14. Jesper: I've heard of this "ClearType," and demonstrations on MS's website make it seem very good, but in these screenshots, it looks terrible. When it's a small, light font, like in title bars, it's harder to read; when it's a larger or thicker font, the antialiasing around the edges hurts my eyes. I can't see how it's supposed to be better. I've tried all four of OS X's settings, and none look as bad as it does in Windows.

  15. you sure those aren't just bad skins? it doesn't look different from XP in any significant way at all...

    or maybe i'll be an OSist and just say "all Windows look alike."

  16. I suspect Microsoft purposefully made it look ugly so they could surprise folks with the real thing.

    Conceptually its more of the same though. Start menu: Ick. Explorer: Ick. Where's the promised innovation?

    They may be able to make it prettier but using it is still going to suck once the "new OS feel" wears off and the old things you hated about XP's UI experience are still there.

  17. Hmmmm those screenies don't look much much than the average homepage on the net *grin*

    just poorly asasembled graphic snipets in the hope to give a GUI in the end.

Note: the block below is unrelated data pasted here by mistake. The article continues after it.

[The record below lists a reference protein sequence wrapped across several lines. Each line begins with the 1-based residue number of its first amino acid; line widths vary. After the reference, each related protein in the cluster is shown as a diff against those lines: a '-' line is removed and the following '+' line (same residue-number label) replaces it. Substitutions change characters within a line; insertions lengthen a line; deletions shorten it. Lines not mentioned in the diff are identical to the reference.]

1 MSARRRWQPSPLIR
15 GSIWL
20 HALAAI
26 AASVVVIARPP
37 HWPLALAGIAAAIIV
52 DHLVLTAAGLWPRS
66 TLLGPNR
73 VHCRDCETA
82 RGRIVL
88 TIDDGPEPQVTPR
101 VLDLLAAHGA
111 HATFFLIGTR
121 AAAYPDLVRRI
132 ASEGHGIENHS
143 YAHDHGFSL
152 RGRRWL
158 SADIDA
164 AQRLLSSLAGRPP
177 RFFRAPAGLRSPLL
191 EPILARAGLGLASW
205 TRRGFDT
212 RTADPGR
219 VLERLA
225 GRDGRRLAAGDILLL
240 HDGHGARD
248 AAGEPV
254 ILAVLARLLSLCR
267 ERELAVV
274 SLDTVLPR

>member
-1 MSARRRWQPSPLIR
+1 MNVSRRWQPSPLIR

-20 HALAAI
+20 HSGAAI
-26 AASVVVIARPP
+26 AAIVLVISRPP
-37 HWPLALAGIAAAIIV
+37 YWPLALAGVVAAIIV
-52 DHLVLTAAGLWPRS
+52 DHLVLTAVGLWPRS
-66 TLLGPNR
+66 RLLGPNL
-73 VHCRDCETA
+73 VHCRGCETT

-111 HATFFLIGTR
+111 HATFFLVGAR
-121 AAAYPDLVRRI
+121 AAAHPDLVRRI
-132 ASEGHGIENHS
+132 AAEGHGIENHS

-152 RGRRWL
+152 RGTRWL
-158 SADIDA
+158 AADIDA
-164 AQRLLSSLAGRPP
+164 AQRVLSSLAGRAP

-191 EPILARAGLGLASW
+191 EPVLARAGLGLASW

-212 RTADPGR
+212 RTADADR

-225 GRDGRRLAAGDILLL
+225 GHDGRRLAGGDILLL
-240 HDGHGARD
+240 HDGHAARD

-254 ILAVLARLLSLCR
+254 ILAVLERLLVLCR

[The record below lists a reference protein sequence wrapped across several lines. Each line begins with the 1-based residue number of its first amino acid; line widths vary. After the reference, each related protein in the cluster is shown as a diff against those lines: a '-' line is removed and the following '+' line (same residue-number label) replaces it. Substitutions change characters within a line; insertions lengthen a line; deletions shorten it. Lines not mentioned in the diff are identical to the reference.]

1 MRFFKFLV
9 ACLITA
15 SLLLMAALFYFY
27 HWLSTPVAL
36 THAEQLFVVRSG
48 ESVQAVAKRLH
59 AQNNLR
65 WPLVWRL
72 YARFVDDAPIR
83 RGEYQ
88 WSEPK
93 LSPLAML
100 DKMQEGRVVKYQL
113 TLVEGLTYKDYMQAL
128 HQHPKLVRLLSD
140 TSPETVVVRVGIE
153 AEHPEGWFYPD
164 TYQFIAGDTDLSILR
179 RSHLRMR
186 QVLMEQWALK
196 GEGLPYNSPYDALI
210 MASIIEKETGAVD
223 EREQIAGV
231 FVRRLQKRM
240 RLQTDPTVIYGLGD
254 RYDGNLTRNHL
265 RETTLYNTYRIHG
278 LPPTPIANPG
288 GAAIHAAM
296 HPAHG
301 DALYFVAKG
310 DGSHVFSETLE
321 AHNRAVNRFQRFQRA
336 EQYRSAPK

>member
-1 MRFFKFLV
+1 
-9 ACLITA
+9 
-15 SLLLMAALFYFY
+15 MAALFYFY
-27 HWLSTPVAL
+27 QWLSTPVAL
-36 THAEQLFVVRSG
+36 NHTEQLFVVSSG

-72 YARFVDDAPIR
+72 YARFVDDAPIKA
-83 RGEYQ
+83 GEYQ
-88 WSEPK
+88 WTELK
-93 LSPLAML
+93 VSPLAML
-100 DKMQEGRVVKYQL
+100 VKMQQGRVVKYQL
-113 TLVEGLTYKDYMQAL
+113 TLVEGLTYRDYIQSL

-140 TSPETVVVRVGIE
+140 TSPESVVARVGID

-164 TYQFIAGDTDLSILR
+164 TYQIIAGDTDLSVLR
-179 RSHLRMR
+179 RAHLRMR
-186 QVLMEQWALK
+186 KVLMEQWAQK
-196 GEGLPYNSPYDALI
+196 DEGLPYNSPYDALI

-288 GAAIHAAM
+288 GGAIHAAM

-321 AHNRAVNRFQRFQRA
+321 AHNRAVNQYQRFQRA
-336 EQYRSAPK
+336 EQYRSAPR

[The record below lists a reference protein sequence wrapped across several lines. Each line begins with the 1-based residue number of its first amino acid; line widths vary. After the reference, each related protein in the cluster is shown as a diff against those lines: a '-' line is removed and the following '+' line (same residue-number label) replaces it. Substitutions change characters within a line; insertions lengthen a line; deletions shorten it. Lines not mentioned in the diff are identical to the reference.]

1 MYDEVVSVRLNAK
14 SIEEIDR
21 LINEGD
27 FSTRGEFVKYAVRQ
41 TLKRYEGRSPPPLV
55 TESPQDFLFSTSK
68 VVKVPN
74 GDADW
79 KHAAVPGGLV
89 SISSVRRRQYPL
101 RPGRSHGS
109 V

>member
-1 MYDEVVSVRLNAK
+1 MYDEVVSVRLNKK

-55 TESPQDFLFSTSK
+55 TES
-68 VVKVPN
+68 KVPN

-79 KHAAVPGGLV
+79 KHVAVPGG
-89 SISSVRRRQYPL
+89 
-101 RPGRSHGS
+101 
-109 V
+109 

on the other hand, it looks like every windowds i have seen - i dont see an innovation in the interface ?

    This is SO incredible in comparison to Tiger (and of course panther too, to a large degree, but tiger's gui is a polished/finetuned panther look) - I really think Windows looks like a single-pass rendered preview from a thumbnail while OSX was the finished scene (in terms of display quality)

    Just glad to have something OSX when I see Windows...

    But hey, its the same for every Hardware: They keep on making it "round", they add jelly-colours, fancy bezels etc - but it always will look like McDonald Meal Toys

    Steve Jobs said it years ago: " The problem with microsoft is, they have no taste. They have absolutely no taste (...)"

  18. Someone today told me Microsoft does their UI last (which goes to show you how important they think it is). I don't believe it, of course. Mac OS X was visible, publicly, three to four years prior to its 10.0 release.

  19. "I've heard of this "ClearType," and demonstrations on MS's website make it seem very good, but in these screenshots, it looks terrible."

    ClearType is rendered for the particular screen it's used on. Screenshots can't do it justice at all, just as screenshots of OS X's anti-aliasing can't.

    I personally prefer the latter over ClearType, but ClearType looks far from terrible.

    "Someone today told me Microsoft does their UI last (which goes to show you how important they think it is)."

    That's correct. The Whistler (Windows XP) alphas had the Windows 2000 / Windows Neptune (never released Windows 2000 Home Edition) look at first, then the Watercolor theme (Google for it). It wasn't until the early 2001 betas that the Luna look was added, and before it, the entire GUI had /no/ hints whatsoever of Luna.

    There's no reason to believe that this will be any different for Longhorn. The alpha and beta UIs are purely experimental; judging the OS by them is pointless.